17 Fabulously Maximalist Rooms

Get ready for over-the-top design done right.

17 Fabulously Maximalist Rooms
blue library by Nick Olsen

Never one for a restrained palette, designer Nick Olsen brings his unabashed love for color, pattern and all things grand to this family room in a Greek Revival townhouse in Brooklyn. Olsen worked with decorative artist Chris Pearson to develop the “peacock blue” paint. “It’s an interior room with no windows, so the glossy finish adds sparkle and helps unify the artwork and other assorted treasures,” Olson says. Among those treasures are marbleized paper obelisks, a Regency-style games table and a 19th-century Italian mirror, which hangs above a Dune sofa in windowpane plaid. Photo by Pieter Estersohn

Mexico City living room by Sofia Aspe

Outsize style meets outsize contemporary art in this Mexico City home. “Art is the gravitational center of this apartment,” says designer Sofía Aspe. “To allow for the art to live in this space, we removed the lowered ceilings, played whimsically with the exposed beams and covered the walls with gray panels,” she explains. In the living room, a painting by Otto Zitko overlooks the seating area, which is furnished with sofas, side tables and a bench by Christian Liaigre, and a custom rug designed by Aspe. Aldo Chaparro created the aluminum sculpture specifically for the home. Photo by Alfonso de Bejar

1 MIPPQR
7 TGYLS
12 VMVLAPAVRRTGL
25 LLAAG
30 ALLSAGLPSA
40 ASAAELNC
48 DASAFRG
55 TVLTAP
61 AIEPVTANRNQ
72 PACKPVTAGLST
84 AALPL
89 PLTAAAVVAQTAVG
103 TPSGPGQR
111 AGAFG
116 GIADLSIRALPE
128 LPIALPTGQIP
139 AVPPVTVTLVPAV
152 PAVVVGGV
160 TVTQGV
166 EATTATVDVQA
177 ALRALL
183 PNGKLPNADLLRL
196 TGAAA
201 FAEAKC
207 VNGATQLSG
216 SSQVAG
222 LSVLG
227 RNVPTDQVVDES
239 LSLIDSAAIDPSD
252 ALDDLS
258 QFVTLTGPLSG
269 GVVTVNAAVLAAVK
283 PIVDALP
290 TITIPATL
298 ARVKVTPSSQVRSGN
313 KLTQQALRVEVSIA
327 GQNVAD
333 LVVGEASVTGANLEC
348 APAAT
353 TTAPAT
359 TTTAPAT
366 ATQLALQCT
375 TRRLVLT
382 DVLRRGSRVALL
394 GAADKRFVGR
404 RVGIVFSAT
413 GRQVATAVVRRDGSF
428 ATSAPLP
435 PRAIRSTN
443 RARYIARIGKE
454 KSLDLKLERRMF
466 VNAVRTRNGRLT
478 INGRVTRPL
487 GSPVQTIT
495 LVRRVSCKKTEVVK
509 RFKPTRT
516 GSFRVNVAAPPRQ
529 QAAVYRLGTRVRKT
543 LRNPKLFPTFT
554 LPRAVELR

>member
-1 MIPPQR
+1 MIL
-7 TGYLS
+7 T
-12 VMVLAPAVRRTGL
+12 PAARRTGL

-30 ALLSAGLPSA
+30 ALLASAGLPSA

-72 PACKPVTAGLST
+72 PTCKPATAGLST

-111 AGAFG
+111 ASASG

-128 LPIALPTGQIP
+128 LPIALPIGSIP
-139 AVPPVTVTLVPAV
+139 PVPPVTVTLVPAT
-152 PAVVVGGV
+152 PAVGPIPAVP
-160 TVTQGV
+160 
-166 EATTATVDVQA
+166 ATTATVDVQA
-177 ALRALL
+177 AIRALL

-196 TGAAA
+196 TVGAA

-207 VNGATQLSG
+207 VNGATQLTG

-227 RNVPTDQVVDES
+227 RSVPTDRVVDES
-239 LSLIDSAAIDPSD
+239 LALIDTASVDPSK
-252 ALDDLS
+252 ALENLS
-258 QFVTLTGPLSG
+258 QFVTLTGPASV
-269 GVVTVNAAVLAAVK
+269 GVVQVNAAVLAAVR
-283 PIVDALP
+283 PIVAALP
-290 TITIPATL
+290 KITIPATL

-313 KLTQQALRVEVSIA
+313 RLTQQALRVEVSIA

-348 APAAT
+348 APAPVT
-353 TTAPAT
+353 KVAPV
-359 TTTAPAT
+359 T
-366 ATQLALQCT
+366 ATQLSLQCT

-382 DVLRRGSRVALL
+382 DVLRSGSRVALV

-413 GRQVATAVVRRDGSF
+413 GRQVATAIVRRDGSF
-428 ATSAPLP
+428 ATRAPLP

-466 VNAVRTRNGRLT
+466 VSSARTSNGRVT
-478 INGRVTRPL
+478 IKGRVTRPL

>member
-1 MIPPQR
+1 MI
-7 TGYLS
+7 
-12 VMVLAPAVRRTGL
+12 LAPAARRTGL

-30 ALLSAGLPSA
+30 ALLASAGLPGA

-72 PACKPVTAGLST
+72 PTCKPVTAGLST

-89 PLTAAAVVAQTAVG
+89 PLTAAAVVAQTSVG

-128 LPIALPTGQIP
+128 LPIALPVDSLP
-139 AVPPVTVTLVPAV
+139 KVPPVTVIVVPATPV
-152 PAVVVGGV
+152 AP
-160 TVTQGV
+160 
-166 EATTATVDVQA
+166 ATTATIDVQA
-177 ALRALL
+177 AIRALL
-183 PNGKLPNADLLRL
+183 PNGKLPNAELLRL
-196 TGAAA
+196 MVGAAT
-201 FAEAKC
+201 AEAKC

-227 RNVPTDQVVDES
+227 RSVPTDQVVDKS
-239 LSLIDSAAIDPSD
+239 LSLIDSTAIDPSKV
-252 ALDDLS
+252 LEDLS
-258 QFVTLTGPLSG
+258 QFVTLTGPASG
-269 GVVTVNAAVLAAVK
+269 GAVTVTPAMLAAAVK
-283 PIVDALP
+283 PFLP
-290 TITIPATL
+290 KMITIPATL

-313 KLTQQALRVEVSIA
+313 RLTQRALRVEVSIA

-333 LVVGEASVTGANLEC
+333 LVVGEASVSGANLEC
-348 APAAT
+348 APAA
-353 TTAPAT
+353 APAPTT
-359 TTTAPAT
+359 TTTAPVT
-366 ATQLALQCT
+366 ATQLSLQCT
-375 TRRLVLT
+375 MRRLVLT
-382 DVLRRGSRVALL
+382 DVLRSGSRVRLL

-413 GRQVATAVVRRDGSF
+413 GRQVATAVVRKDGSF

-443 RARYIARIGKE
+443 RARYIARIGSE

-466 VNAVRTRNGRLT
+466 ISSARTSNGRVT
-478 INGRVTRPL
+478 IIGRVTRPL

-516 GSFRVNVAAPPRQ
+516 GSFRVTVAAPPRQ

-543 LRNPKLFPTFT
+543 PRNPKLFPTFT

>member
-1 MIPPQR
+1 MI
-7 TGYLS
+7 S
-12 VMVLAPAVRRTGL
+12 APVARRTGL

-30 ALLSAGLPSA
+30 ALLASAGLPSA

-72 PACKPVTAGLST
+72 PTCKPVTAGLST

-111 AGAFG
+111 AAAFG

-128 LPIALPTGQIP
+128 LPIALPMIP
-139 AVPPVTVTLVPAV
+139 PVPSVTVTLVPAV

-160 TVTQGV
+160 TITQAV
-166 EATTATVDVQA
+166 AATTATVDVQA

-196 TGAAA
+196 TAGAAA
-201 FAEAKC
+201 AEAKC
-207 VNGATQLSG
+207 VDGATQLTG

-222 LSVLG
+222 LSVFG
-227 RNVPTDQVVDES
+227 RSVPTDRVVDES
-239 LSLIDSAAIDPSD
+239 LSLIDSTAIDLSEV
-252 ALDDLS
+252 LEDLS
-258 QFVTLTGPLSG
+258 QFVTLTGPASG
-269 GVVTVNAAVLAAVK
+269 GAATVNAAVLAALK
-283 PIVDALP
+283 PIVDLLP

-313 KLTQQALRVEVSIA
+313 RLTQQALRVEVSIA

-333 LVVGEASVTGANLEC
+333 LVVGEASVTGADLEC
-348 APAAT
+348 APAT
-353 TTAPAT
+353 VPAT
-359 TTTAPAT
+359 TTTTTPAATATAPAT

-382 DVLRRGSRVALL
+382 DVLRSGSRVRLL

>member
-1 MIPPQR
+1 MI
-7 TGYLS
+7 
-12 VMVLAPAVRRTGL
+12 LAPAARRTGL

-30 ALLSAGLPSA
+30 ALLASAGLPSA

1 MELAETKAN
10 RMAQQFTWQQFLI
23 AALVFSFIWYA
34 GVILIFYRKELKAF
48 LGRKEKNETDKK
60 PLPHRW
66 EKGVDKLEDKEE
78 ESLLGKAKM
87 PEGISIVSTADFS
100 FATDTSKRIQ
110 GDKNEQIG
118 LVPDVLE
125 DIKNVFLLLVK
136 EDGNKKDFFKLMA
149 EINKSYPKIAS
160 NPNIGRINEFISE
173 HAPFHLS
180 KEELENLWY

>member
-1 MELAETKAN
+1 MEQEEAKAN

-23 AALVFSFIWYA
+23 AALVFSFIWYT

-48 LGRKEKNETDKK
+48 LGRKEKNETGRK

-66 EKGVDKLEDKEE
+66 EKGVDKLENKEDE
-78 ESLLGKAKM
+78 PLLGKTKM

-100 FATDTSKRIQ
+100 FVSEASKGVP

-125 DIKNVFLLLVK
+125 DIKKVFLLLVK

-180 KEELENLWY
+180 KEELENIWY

“For me, great design means color,” says Aspe, who went full force while fashioning this library for a couple’s home in Mexico City’s Polanco neighborhood. “I saw a gorgeous purple door on a street in London and sent them a photo with the idea of painting all the bookcases in the color. They immediately went for it,” she says. To take it one step further, Aspe anchored the space with a multi-stripe rug by Missoni, which is offset by a black leather chesterfield and a beige tufted ottoman. Photo by Alfonso de Bejar

Texas designer Michelle Nussbaumer does not believe in doing anything in a minimalist fashion. “If less is truly more, then go with more less,” she once told us. In Nussbaumer’s own Dallas home, the sunroom is outfitted with sofas in a leopard print that is repeated throughout the space, punctuated by pops of emerald green. On the coffee table is a display of her favorite well-traveled objects, including a 14th-century bronze arm from Thailand. Photo by Melanie Acevedo

bedroom by Martyn Lawrence Bullard